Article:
But walls built at a perpendicular angle still might be non load-bearing. A closet is a good example.

When removing a non load-bearing wall, Wallender says the main thing that you need to be concerned about is utilities running through the interior wall: electrical, plumbing, cable, and telephone. If your interior non bearing wall has utilities, then you have the added cost of hiring a plumber or electrician to come in and “cap off” those utilities.

On the other hand, load bearing walls are structural elements, so he says removing a load bearing wall and replacing it with a beam is significantly different from removing interior non load bearing walls.

He says when you or a contractor remove a load bearing wall, it must be replaced with either:

- Beam Only:  Horizontal beams of sufficient size.  Other than the two ends, the beam has no vertical resting points.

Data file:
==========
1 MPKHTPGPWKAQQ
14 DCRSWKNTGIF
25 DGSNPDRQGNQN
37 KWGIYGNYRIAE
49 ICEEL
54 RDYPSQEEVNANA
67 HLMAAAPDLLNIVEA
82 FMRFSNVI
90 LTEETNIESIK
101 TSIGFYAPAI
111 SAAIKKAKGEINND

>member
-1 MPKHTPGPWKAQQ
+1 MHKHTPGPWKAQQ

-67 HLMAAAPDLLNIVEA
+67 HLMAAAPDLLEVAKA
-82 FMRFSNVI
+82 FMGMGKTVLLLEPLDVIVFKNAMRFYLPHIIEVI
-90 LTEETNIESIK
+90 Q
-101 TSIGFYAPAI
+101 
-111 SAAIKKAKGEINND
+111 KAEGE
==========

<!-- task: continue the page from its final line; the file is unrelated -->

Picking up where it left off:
- Beam + Post:  Horizontal beams whose strength is augmented with one or more vertical posts between the two end resting points.

Wallender says it should come as no surprise that your local or county permit agency wants to know if you are taking down a wall that affects the structural integrity of your home.

Even though you have determined that you can remove your wall with zero effect on the house's structural integrity, he says your city or county permit agency still does not quite believe you. This is because there is a long history of homeowners before you removing walls and causing serious damage to the house and even injuring others.